Despite the success, Sixx, Ashba and Michael considered Sixx:A.M. a studio project at best and insisted they had no touring plans. That changed in 2008, however, when Sixx:A.M. — who had released the X-Mas in Hell EP in June of that year — signed on as the opening act for Crue Fest, a summer 2008 tour package that also included Buckcherry, Papa Roach and Trapt. "I didn't want to do it," said Sixx, who pulled double duty with Sixx:A.M. and Motley Crue each night. "It was the promoters who were like, 'Look, this band hasn't toured, and it's really in demand. ... But then Motley started happening, so I figured Sixx:A.M. was gonna go on the back burner.
"And everyone was like, 'No, dude...' And then [Motley Crue] was very supportive," he continued. "The guys were like, 'Dude, it's a great record. Why not, man?' And it's something I've never done before, so I figured, 'What the hell, why not?'"
With help from Papa Roach drummer Tony Palermo, Sixx:A.M. performed seven or eight songs a night off The Heroin Diaries Soundtrack, which were also recorded for a bonus Live is Beautiful EP that appeared on a special deluxe edition of the album that came out in November 2008. The Crue Fest jaunt also instilled the idea in the trio that Sixx:A.M. would be an active, or at least semi-active, band moving forward.
"I think that when Sixx:A.M. went out and played off of The Heroin Diaries Soundtrack, we found that we pined and we wished that we had more songs like 'Pray For Me,' and a little more hard-hitting stuff," Sixx said. "So I think the answer to that was [2011's] This is Gonna Hurt and everything else that came along after that."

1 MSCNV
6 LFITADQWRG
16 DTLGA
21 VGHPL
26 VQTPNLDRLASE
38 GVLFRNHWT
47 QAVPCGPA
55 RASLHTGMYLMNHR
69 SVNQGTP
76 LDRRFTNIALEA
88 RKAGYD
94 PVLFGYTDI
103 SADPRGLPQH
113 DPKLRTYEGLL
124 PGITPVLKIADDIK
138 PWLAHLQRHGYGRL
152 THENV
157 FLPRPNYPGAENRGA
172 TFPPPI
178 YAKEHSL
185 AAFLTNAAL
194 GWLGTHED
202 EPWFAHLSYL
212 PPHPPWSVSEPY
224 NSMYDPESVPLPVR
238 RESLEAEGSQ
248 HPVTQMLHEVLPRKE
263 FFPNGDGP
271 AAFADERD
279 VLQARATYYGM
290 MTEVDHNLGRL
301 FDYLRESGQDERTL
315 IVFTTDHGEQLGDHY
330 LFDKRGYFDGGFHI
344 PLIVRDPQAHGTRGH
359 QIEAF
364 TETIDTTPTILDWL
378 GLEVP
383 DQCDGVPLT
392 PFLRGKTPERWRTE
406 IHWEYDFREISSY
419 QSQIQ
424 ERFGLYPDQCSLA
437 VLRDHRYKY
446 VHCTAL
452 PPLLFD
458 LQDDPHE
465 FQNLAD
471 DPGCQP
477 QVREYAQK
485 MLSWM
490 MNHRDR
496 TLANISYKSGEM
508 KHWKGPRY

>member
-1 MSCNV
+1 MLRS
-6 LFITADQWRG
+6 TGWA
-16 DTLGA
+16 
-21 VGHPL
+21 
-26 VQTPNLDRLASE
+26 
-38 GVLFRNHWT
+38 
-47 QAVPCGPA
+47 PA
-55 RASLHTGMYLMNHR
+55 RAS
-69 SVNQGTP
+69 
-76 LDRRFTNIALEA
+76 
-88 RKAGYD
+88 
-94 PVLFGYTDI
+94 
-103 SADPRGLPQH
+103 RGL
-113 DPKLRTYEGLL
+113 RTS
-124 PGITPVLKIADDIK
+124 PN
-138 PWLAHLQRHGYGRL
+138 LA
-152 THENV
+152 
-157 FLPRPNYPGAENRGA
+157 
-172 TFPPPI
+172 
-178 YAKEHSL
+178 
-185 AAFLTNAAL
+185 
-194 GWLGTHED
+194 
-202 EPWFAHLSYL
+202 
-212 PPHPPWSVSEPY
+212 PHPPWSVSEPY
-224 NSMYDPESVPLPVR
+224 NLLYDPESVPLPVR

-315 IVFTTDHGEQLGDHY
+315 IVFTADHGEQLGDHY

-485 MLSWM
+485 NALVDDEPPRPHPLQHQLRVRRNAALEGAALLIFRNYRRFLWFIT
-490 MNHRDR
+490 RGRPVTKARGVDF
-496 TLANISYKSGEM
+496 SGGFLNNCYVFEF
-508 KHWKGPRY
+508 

Watch Sixx:A.M. Perform 'Pray for Me' at Crue Fest
Sixx:A.M. followed up The Heroin Diaries Soundtrack with 2011's This Is Gonna Hurt — also a companion to a Sixx book of the same name — which debuted at No. 10 on the Billboard 200 and whose lead single, "Lies of the Beautiful People," topped the Mainstream Rock chart. Modern Vintage followed in 2014, and the twin Prayers for the Damned and Prayers for the Blessed arrived in 2016. The trio also released 7, an EP comprising seven acoustic renditions of songs off their first two albums, in 2011. "We got to do more — it was like the ultimate icing on the cake," Michael noted.
In 2021, Sixx:A.M. released the Hits compilation, which the band suggested could be its last word for a while, perhaps ever. At the time, Michael told Metal On Loud that the group was on an indefinite hiatus, especially in light of Motley Crue's Stadium Tour, which launched in summer 2022 after being delayed by COVID for two years. "We never know what we're gonna do in the future," Michael said, "but for now we're looking at this and saying, 'This is a good way to wrap this up.'"
Sixx, meanwhile, ventured yet again into the literary world with 2021's The First 21: How I Became Nikki Sixx. While promoting the book, he told UCR that he hopes the path he began with The Heroin Diaries has provided more than just entertainment.
"I hope I have been able to demystify this," Sixx explained. "Heroin in a lot of cases had been glamorized. You got the jazz guys and the blues guys, a lot of cool rocker guys who all ended up dead later. It was signing a deal with the devil. But at the same time, the best thing that ever happened to me was becoming an addict, because it walked me into sobriety, and without sobriety I wouldn't be the person I am now. But it would have been better to get there without [the addiction]."